People with fair to medium complexions normally select blush or contour color that is one to several shades darker, or simply use a bronzer to sculpt the face. For those with deep complexions, deeper colors tend to look muddy or bruised, if apparent at all. I would recommend using a bright lilac (for red skin tone) or bright orange (for yellow skin tone) cream or powder blush to highlight the face, instead of applying a darker hue to contour. You will, in effect, sculpt and add dimension by highlighting with these hues (which will not appear as bright as they sound), while adding a vibrant glow to the highlight areas.



Universally Flattering Hues

I was skeptical that there was such a thing. So my curiosity was piqued when I saw the November 2008 issue of Allure magazine (“Universal Appeal”, Allure, November 2008, p. 160), which suggested that purple eye shadow and red lips are flattering on all complexions. I would add peach cheek color, with the caveat that you should pay attention to the tone in any of these colors, as it will affect how they look on you. The following is a sample list of these colors in both tones to give you an idea of what to look for:

Purple Eye Shadow

Yellow tone: raisin.
Red tone: magenta, plum.

Red Lip Color

Yellow tone: brick, rust.
Red tone: cherry, apple.

Peach Cheek Color

Yellow tone: apricot, salmon.
Red tone: coral.



Stage and Photography

Using the proper colors and tones of makeup becomes more critical for onstage performance and photo shoots. Bright stage and studio lights will illuminate wrong tones of concealer and mismatched foundation, as well as apparent redness and dark under eye circles. Without a makeup artist on hand, it behooves you to be knowledgeable about what makeup will help you look your best.



Changing Skin Tone

Your skin tone may change over time due to hormones, genes, or sun exposure. As an example, several months after I had moved from a temperate climate to a harsher, colder climate, I discovered that the mineral foundation I had used for years was no longer the right color. Once I adjusted the color of my foundation, it highlighted how my old concealer made my under eye circles look ashy! While the base tone is still yellow, my foundation now has a touch of red in it and my concealer has a slightly orange hue.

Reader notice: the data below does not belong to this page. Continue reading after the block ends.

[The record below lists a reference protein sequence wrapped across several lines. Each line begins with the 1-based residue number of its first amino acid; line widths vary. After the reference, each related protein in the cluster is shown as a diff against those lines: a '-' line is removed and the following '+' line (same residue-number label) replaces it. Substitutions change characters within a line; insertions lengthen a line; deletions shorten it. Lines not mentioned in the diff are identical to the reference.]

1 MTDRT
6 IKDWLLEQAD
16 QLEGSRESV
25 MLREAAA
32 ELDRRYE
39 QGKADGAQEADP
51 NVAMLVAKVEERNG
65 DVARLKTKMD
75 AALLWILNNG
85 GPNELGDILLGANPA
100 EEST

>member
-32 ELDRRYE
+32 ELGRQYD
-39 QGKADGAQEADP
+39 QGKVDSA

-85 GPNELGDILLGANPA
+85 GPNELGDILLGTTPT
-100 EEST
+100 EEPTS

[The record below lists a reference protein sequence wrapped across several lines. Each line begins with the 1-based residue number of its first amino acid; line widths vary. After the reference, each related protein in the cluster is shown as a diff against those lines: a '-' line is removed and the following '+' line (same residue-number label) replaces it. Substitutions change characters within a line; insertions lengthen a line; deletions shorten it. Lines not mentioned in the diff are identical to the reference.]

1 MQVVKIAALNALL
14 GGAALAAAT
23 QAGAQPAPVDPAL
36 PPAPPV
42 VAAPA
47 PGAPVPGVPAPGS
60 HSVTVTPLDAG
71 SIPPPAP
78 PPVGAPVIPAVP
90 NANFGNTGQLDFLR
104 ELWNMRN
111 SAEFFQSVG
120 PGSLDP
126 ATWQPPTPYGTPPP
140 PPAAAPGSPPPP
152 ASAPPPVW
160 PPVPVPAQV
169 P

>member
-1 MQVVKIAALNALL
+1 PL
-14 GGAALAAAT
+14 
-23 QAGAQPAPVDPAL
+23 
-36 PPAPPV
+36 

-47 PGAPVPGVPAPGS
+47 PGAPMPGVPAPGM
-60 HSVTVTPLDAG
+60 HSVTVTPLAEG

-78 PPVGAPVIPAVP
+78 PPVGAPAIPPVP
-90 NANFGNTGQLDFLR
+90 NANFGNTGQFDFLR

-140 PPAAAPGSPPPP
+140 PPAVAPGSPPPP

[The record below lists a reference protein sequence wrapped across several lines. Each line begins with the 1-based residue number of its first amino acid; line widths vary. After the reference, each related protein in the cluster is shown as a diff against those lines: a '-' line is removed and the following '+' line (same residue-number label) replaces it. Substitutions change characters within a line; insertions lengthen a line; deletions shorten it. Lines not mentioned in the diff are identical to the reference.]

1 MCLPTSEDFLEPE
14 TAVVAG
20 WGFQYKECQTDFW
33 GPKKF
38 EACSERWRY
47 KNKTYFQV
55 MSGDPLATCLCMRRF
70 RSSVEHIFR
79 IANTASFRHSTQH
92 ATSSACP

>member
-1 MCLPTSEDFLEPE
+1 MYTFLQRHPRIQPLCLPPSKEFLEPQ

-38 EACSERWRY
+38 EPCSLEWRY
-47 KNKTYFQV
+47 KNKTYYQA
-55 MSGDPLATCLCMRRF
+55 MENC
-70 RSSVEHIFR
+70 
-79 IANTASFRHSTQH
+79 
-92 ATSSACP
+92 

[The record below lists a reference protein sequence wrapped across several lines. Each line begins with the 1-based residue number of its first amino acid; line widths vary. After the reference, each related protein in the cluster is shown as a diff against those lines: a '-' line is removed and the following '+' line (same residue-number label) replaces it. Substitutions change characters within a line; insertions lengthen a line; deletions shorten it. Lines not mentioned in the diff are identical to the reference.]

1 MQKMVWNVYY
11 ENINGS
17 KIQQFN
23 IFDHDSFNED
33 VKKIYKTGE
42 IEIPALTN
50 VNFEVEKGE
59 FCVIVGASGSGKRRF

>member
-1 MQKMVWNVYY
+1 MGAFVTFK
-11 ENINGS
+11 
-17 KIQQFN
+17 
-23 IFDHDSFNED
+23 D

When you find the right colors for you, you appear more vibrant and healthy. Celebrate your unique place on the spectrum of hues with colors that complement and enliven your personality. I hope that opening your eyes to the right color of makeup becomes a journey of discovery, rather than a chore. Each application is a learning experience. If it turns out great, take a photo to document what worked. If not, it all washes off and you can start again to help bring out your inner beauty.



Related Articles



About Christine Millan

Christine Millan (known in the dance world as Azhia) is a freelance makeup artist based in Montréal, Canada. Her experience in the industry has enabled her to work all over, including San Francisco, Toronto, New York City, Philadelphia, Chicago, Portland, and Baltimore.

In 2007, Christine graduated first in her class from the Jean Madeline Aveda Institute, adding all aspects of hair to her roster of styling talents. She has produced 2 instructional DVDs in “The Dancer’s Companion” series:

  • Volume 1—Preparation, Drills, and Cool Down
  • Volume 2—Basic Makeup for Performance and Photography



About the Photographers

For more information about Synthetic Shadows, see .

For more information about Frank Wu, see .



Contacting the Dancers in the Photos

To contact these dancers, visit their web sites:

Lotus Niraja
Mia Naja